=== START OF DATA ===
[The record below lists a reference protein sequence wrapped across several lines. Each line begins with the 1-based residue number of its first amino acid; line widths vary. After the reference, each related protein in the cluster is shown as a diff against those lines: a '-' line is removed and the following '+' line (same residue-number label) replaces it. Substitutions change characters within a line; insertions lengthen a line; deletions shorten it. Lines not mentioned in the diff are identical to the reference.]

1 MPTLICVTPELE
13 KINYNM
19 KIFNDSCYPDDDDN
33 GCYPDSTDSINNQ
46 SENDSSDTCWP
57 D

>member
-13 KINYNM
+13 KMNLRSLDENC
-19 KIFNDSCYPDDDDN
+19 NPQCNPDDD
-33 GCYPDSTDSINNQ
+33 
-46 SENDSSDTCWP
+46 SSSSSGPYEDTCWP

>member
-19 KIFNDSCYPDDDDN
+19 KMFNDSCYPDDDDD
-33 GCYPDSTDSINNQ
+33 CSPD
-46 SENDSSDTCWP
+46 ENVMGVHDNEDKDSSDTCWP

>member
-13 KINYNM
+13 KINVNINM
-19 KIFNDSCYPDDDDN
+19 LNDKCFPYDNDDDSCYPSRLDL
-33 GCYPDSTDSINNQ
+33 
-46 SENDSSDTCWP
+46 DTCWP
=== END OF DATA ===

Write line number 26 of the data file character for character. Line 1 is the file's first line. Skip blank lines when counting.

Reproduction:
+13 KINVNINM